Does the Bible Allow for a Doctrine of Reincarnation?

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In Hebrews 9:27, we get this simple declaration from God: “It is appointed for man to die once, and after that comes judgment.” Here is a totally unambiguous description of our personal eschatology, i. e., the events that will happen to each of us individually in the hereafter, as opposed to the big events that will affect the whole world.

It will be the normal event for every individual to die, and to be immediately judged. We get a similar indication in John 3:18, where Jesus tells us, “Whoever believes in Him is not condemned, but whoever does not believe is condemned already, because he has not believed in the name of the only Son of God.” The key term here is “already,” indicating that it is not something waiting for the future.

While there is a future Judgment, these verses tell us that it will be a judgment of ratification. Knowledge of our eternal state is not waiting for that day.

However, another implication of the Hebrews verse is something quite contrary to any Christian version of reincarnation. If the person is judged already, then he cannot have second, third, fourth, etc., chances in additional lives. Rather, we are explicitly told that both the godly (II Corinthians 5;8, Philippians 1:21-23) and the wicked (II Peter 2:9) are already spiritually present in their ultimate destinations, whether Heaven or Hell, awaiting the resurrection, not to learn their fates, but rather to have their bodies join their spirits in their designated abodes.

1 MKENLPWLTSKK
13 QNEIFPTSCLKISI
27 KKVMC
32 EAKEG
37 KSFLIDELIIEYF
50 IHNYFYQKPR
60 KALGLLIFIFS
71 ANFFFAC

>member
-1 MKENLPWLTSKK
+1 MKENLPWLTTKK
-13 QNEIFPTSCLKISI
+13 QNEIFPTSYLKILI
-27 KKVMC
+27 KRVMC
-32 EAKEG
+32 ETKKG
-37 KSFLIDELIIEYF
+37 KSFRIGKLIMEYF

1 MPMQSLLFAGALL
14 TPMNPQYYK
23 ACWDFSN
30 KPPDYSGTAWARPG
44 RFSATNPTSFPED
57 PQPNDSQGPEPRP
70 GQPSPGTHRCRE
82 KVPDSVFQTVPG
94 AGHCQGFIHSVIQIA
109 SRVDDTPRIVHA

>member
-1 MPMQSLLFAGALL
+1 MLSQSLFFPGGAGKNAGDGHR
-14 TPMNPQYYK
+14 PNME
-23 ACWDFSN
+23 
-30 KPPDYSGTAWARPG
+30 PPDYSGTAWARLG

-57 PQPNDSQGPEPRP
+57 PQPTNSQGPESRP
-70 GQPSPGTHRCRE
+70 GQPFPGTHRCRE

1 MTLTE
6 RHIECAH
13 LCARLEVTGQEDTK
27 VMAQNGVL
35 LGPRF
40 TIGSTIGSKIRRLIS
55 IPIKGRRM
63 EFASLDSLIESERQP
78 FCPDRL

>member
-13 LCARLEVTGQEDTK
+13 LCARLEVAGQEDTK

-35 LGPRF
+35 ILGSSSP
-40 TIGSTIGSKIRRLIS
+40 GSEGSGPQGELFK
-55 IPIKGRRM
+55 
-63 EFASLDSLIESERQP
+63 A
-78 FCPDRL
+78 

There is nothing to indicate a return to this world for rebirth! Any assertion to the contrary must deny either the inerrancy of the Scripture or the judgment, turning a profession of Christianity into a baptized form of Hinduism.

If you were to die today, where would you go? Heaven? Hell? Not sure?